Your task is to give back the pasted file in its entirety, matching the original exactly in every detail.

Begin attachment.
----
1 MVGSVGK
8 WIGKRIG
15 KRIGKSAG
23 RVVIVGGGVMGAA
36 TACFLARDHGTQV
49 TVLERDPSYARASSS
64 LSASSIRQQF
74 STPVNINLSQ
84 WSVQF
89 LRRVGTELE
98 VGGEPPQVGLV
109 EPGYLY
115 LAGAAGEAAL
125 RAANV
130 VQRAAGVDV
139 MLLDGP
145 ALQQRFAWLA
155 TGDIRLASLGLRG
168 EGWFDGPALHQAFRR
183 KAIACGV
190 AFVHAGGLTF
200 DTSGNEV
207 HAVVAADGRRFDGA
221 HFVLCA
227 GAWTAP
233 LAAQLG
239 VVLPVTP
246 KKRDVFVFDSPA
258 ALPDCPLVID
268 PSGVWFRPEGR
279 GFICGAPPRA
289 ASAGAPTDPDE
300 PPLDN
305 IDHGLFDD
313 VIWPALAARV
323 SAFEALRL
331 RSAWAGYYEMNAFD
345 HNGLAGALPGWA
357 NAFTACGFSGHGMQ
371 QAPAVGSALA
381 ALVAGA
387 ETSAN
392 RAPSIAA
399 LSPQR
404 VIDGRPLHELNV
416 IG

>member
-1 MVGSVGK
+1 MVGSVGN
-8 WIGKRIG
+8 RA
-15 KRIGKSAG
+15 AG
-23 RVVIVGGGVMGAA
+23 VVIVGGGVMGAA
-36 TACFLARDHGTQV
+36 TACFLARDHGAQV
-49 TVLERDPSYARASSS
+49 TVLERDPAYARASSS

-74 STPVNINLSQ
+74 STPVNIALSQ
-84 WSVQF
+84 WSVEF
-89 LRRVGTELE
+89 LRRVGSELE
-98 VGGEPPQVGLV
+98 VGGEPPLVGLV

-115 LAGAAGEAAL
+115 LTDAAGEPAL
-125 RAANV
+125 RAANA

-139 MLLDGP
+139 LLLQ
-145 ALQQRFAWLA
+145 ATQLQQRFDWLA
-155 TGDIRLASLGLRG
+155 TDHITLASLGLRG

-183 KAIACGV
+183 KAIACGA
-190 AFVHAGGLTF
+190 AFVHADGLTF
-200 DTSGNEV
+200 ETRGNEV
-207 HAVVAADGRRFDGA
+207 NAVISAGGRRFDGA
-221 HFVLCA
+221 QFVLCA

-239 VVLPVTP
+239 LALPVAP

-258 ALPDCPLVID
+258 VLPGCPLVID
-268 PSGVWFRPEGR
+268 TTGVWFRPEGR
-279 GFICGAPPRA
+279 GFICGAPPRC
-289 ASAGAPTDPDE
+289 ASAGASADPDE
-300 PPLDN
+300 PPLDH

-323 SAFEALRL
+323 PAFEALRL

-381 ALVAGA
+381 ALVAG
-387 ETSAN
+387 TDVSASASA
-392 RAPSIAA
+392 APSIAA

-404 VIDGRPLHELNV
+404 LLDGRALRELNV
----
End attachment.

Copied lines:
1 MVGSVGK
8 WIGKRIG
15 KRIGKSAG
23 RVVIVGGGVMGAA
36 TACFLARDHGTQV
49 TVLERDPSYARASSS
64 LSASSIRQQF
74 STPVNINLSQ
84 WSVQF
89 LRRVGTELE
98 VGGEPPQVGLV
109 EPGYLY
115 LAGAAGEAAL
125 RAANV
130 VQRAAGVDV
139 MLLDGP
145 ALQQRFAWLA
155 TGDIRLASLGLRG
168 EGWFDGPALHQAFRR
183 KAIACGV
190 AFVHAGGLTF
200 DTSGNEV
207 HAVVAADGRRFDGA
221 HFVLCA
227 GAWTAP
233 LAAQLG
239 VVLPVTP
246 KKRDVFVFDSPA
258 ALPDCPLVID
268 PSGVWFRPEGR
279 GFICGAPPRA
289 ASAGAPTDPDE
300 PPLDN
305 IDHGLFDD
313 VIWPALAARV
323 SAFEALRL
331 RSAWAGYYEMNAFD
345 HNGLAGALPGWA
357 NAFTACGFSGHGMQ
371 QAPAVGSALA
381 ALVAGA
387 ETSAN
392 RAPSIAA
399 LSPQR
404 VIDGRPLHELNV
416 IG

>member
-1 MVGSVGK
+1 MVGSVGN
-8 WIGKRIG
+8 RA
-15 KRIGKSAG
+15 AG
-23 RVVIVGGGVMGAA
+23 VVIVGGGVMGAA
-36 TACFLARDHGTQV
+36 TACFLARDHGAQV
-49 TVLERDPSYARASSS
+49 TVLERDPAYARASSS

-74 STPVNINLSQ
+74 STPVNIALSQ
-84 WSVQF
+84 WSVEF
-89 LRRVGTELE
+89 LRRVGSELE
-98 VGGEPPQVGLV
+98 VGGEPPLVGLV

-115 LAGAAGEAAL
+115 LTDAAGEPAL
-125 RAANV
+125 RAANA

-139 MLLDGP
+139 LLLQ
-145 ALQQRFAWLA
+145 ATQLQQRFDWLA
-155 TGDIRLASLGLRG
+155 TDHITLASLGLRG

-183 KAIACGV
+183 KAIACGA
-190 AFVHAGGLTF
+190 AFVHADGLTF
-200 DTSGNEV
+200 ETRGNEV
-207 HAVVAADGRRFDGA
+207 NAVISAGGRRFDGA
-221 HFVLCA
+221 QFVLCA

-239 VVLPVTP
+239 LALPVAP

-258 ALPDCPLVID
+258 VLPGCPLVID
-268 PSGVWFRPEGR
+268 TTGVWFRPEGR
-279 GFICGAPPRA
+279 GFICGAPPRC
-289 ASAGAPTDPDE
+289 ASAGASADPDE
-300 PPLDN
+300 PPLDH

-323 SAFEALRL
+323 PAFEALRL

-381 ALVAGA
+381 ALVAG
-387 ETSAN
+387 TDVSASASA
-392 RAPSIAA
+392 APSIAA

-404 VIDGRPLHELNV
+404 LLDGRALRELNV